Now Watching


The French Chef with Julia Child. I searched for it on a whim at the library and was pleasantly surprised that it was available as Mastering the Art of French Cooking has a huge waiting list. I guess all those fans of Julie and Julia have the DVD set on their Netflix queues. So far I've seen Julia prepare potatoes 4 ways (dauphinoise, shredded potato pancakes, casserole with sausage and mashed potato pancakes) and I would make any one. Judging from the way Zach cheered every time Julia said "I'll just put a touch of cream in" I don't think he would mind if we had potatoes for dinner every night this week. Julia does use a ridiculous amount of butter and cream in all of the recipes, but I bet the potatoes are amazing. I would like to try the potatoes dauphinoise and the potato sausage casserole, but knowing myself, will probably be cutting down on the fat a bit (Julia did say that you could use milk instead of cream for the potatoes dauphinoise).

Image is the cover art from the DVD set.

Fall Apple Cake


Two boxes of apples from my dad's yard in New Jersey + friends coming over for dessert = fall apple cake. It's suddenly turned into fall in DC, so a warm apple cake seemed like the perfect weeknight treat. I based this off an old recipe that I love, but couldn't find, in the 30 minutes I had to get a cake in the oven before M&S arrived. It makes a buttery cake base that holds lots of tart apples and has a caramel topping that takes it a step beyond your typical apple cake. All it takes is about 30 minutes of prep work (even less if you have an apple peeler/corer, which I don't). The first thing to do is find a cast iron skillet (or other stove to oven pan) and then estimate how many apples you would need to fill up the skillet with apple quarters. This depends completely on the size of your apples- with the little ones from my dad's yard, I probably used 10. If you have monster grocery store apples, you will probably need less, though you could cut them into eights and probably should, as you don't want the apple pieces to stick out above the edge of your pan.Once you've figured out the apple situation, it's time to peel and core. I don't take the whole peel off the apple because 1) I'm lazy and 2) might as well keep some of the vitamins in. I peel in a spiral pattern, leaving a few stripes on. I wouldn't recommend skipping the peeling step completely, as the apple skins don't soften like the rest of the fruit during baking and fighting to cut an apple peel with a fork does not make for an enjoyable dining experience.When you've finished the apples, pop the sugar and butter in the skillet over medium low heat and let melt. Don't stir but pick up the pan (oven mitt, please) and tilt it around to combine the ingredients. Let cook to a medium amber color and remove from the heat. It can be a little hard on your first few attempts to discern the color of the caramel from black skillet, but watch for the color on the foamy parts. Arrange the apples in rings around the pan, then make your cake batter and pour over the top. Bake for about 45 minutes at 350F, turn the cake over onto a plate and serve warm.Fall Apple CakeServes 8-10Apple topping:1/2C (100g) sugar2 T. (30g) butterapples (read above to figure out how many you need)lemon juiceCake:1 recipe, yellow or white cake (coming soon) (If you are really pressed for time you could use a box mix although it only take a few minutes to put together this recipe)- Preheat oven to 350F/180C- Peel, core and cut apples in fourths or eights depending on the size. Toss with a little lemon juice to prevent browning.- Heat the butter and sugar in a cast iron skillet over medium heat. Don't stir but pick up the pan (oven mitt, please) and tilt it around to combine the ingredients. Let cook to a medium amber color and remove from the heat.- Arrange the apple pieces in rings in the skillet. Pour the cake batter evenly over the top of the apples. Bake for about 45 minutes, or until the cake is puffed and golden and a tester inserted in the cake come out clean. [...]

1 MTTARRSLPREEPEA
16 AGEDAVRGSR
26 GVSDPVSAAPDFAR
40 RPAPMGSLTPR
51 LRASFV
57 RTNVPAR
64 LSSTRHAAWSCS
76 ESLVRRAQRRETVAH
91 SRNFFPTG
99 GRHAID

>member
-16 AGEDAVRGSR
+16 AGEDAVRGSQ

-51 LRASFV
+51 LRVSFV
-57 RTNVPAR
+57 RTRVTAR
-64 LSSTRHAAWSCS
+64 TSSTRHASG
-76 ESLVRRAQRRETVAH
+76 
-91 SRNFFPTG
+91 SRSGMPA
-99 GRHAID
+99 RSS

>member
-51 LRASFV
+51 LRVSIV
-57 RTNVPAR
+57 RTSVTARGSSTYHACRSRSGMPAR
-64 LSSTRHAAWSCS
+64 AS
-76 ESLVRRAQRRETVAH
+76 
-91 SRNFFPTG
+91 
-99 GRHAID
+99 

Tossed Salad with Indian Spiced Chicken


I remember reading an article a few years ago stating that the average American family has about a dozen core recipes in its meal lineup, and repeats them, with a few variations, most of the time. At the time, I thought that would be awfully boring, but I've given more thought to it lately, as I haven't been making things I thought were interesting enough to post on the blog. Part of why I started writing this blog was to encourage myself to try new foods and techniques in the kitchen and it's worked, but lately I found myself in a culinary rut. Granted, this was after a summer of heavy travel when I had simply gotten out of the habit of meal planning and into the habit of pasta and veggie burgers. Now that some big life things have happened- Zach and I got married, I'm leaving my job to take some time off before the new job starts (a luxury I really do appreciate), I am ready to get the blog fired up again.I thought I would start with a 'make the old new again' kind of recipe, turning Indian Spiced Chicken Bites into a meal but putting them on top of a tossed salad with an Indian spice dressing and serving it with warm pita. Is it the most magnificent thing I've ever made in the kitchen? Certainly not; but it was a quick, balanced meal that combines everyday ingredients with a few new tastes to add some excitement to a weeknight dinner.Tossed Salad with Indian Spiced ChickenServes 2, easily doubledDressing based on this recipe1/2 recipe Indian Spiced Chicken Bites1/2 head romaine (or your preferred) lettuce, torn into pieces2 carrots, shredded1/2 C. raisins or chopped dried apricotssalad dressing (below)- Toss all the ingredients for the salad in a large bowl. Top with dressing and toss again. Serve.Salad dressing (you'll probably have leftovers)a bit of lemon zest2T lemon juice1/2t turmeric1/2t cumin1/2t coriander1 small glove garlic, mashed into a paste1/2t sugar2t grated fresh gingerchili paste to tastesalt to taste1/4-1/2C light flavored oil- Mix all ingredients together in a bowl with a wisk.[...]